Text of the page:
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Pride designers slam Target's plan for their wares; retailer says it's normal business practice

Zoë Jackson, Nicole Norfleet, Star Tribune on

Published in Business News

A number of artists Target tapped to design part of its 2024 Pride collection have taken to social media to lament the retailer's product development process, including last-minute cuts, drastically altered designs, wasted products and little recognition.

This is the latest controversy for the Minneapolis-based company that has struggled to find even footing on LGBTQ issues after conservative backlash about some Pride items last year contributed to the retailer's dipping sales. In response, Target decided this month to sell a smaller selection of Pride merch in fewer stores, though all items are available online. It is a regression to pre-2021, when Target first began offering the collection in honor of June's Pride Month in all stores.

Target maintains the Pride designers went through the same rigorous process all of its collections weather, including working with a third-party vendor instead of Target itself. Merchandising expert Liza Amlani said retailers usually make drastic cuts to collections, but she said there was a reason Target was more critical of its Pride items this summer.

"Think of what happened last year," she said, referencing how some Target employees endured in-store altercations because of 2023′s controversy. "Target is playing it safe. … They are playing it safe because they want to keep their people safe."

But for the 2024 designers who started working with Target six months before the 2023 collection went on sale, seeing the slow unraveling of their work has been hard to stomach. Several took to social media to criticize the design process.

"I didn't receive any direct communication from Target when this was happening," artist En Tze Loh of GRRRL Spells said of last year's backlash affecting the design process for this year. "We were kind of just sitting and waiting in horror, worried about what might happen."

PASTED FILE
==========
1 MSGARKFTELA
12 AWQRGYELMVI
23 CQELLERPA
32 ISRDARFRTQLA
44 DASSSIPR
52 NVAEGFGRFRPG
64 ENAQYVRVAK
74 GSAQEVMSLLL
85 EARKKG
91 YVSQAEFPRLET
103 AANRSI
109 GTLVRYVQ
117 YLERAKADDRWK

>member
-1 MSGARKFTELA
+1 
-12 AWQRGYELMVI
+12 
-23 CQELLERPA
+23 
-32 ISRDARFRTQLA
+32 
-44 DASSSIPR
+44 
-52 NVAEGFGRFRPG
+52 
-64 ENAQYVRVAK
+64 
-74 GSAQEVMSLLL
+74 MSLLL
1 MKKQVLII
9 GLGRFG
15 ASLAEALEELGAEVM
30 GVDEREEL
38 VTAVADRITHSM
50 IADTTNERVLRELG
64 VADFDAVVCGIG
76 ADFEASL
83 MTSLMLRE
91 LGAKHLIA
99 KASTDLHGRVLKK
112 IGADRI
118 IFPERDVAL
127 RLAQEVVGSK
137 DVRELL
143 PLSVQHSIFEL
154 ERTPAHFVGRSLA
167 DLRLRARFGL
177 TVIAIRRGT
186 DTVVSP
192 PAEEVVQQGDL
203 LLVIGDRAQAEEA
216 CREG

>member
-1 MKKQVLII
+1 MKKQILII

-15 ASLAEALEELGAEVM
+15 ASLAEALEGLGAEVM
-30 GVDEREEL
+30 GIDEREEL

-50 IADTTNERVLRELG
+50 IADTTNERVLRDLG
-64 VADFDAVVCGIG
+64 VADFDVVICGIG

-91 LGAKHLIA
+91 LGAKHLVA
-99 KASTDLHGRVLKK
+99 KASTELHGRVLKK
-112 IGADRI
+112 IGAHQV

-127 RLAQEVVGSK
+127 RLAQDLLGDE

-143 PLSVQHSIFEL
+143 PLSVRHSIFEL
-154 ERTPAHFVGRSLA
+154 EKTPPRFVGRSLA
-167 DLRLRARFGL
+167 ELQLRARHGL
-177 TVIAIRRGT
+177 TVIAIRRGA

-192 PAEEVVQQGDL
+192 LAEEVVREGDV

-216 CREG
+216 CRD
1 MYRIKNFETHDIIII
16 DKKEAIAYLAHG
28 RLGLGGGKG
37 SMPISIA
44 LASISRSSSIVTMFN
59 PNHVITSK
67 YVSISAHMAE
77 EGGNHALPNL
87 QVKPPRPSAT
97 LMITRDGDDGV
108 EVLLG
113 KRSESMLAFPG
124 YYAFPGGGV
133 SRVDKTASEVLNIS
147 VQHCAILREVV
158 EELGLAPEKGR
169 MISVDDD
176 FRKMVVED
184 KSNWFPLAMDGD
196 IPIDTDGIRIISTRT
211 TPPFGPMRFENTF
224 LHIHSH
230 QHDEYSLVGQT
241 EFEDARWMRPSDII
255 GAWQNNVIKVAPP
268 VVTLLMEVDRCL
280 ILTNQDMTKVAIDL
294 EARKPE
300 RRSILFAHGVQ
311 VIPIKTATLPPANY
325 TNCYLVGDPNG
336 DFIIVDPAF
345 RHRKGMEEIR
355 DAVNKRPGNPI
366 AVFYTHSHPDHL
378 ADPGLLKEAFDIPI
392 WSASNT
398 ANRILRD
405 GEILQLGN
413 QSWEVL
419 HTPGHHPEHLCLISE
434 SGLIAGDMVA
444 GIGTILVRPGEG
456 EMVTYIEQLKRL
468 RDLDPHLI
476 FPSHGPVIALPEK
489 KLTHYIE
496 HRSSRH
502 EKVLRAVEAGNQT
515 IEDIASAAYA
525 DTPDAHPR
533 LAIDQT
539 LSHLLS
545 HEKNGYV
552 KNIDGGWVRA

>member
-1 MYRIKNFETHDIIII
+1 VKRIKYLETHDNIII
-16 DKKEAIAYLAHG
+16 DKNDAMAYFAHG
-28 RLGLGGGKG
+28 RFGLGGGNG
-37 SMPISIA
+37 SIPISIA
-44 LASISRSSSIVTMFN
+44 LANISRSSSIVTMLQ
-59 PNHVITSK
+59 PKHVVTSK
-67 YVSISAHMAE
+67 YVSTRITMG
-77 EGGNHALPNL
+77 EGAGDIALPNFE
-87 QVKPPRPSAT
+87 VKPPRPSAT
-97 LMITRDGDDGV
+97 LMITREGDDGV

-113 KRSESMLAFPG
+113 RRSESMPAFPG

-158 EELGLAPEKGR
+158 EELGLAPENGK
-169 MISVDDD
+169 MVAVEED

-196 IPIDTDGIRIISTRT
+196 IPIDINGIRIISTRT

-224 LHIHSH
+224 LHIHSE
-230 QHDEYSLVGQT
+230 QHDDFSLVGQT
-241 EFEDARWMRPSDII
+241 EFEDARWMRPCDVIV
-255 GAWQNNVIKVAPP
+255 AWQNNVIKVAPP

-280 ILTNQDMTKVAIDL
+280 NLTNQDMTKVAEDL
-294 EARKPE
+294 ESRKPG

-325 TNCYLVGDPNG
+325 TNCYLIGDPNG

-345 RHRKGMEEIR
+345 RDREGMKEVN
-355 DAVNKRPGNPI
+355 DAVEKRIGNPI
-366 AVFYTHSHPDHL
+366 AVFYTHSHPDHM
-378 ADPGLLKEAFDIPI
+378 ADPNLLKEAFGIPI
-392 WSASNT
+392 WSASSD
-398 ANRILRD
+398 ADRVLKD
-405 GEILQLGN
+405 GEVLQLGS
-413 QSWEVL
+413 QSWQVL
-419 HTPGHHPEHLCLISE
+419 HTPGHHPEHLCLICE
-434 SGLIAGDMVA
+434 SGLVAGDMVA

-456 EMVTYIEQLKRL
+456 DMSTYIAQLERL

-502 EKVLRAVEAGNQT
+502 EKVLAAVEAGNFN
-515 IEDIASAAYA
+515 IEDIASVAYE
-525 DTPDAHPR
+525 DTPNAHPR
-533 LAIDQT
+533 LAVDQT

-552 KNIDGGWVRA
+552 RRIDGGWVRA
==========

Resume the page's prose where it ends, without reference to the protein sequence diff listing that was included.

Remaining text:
Last fall, Tze Loh, who is Canadian, heard Target would reduce their contributions from 15 to seven or eight. In January, it was down to four. That eventually fell to just one online-only item shortly before the collection went up for sale, dashing Tze Loh's hopes of traveling to the U.S. for the first time to see their work in a physical store.

"At Target, we work with thousands of vendors, designers and creators on an annual basis. The process of finalizing our assortment regularly includes design edits and product changes with the goal of creating a relevant assortment that will drive sales," Target said in a statement. "We value our partners' collaboration and creativity in achieving that shared goal."

Products noticeably missing from the Target's Pride collection this year include items for children, like onesies. Gone also are shirts and accessories emblazoned with provocative, often pun-filled, pro-LGBTQ messaging. In 2022′s collection, a year after all stores began selling the Pride merchandise, there were more than 250 pieces. This year, Target's website lists a little more than 60 items marked for June's Pride Month.

Some of what the designers have described is typical during the assortment planning process of major retailers, said Amlani, founder of retail consulting company the Retail Strategy Group.

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